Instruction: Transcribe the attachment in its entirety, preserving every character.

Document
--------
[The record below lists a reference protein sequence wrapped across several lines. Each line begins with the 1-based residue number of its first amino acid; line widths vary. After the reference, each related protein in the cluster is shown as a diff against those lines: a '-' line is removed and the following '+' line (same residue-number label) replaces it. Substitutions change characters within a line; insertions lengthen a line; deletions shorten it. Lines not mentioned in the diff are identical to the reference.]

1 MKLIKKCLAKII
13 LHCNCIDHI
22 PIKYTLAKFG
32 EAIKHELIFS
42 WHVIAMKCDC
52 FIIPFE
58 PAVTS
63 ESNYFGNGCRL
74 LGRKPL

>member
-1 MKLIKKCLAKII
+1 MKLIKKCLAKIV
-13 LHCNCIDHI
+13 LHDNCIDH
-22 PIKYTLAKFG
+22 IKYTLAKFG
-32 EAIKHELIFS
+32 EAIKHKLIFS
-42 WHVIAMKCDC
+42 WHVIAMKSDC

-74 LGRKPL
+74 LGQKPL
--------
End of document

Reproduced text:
[The record below lists a reference protein sequence wrapped across several lines. Each line begins with the 1-based residue number of its first amino acid; line widths vary. After the reference, each related protein in the cluster is shown as a diff against those lines: a '-' line is removed and the following '+' line (same residue-number label) replaces it. Substitutions change characters within a line; insertions lengthen a line; deletions shorten it. Lines not mentioned in the diff are identical to the reference.]

1 MKLIKKCLAKII
13 LHCNCIDHI
22 PIKYTLAKFG
32 EAIKHELIFS
42 WHVIAMKCDC
52 FIIPFE
58 PAVTS
63 ESNYFGNGCRL
74 LGRKPL

>member
-1 MKLIKKCLAKII
+1 MKLIKKCLAKIV
-13 LHCNCIDHI
+13 LHDNCIDH
-22 PIKYTLAKFG
+22 IKYTLAKFG
-32 EAIKHELIFS
+32 EAIKHKLIFS
-42 WHVIAMKCDC
+42 WHVIAMKSDC

-74 LGRKPL
+74 LGQKPL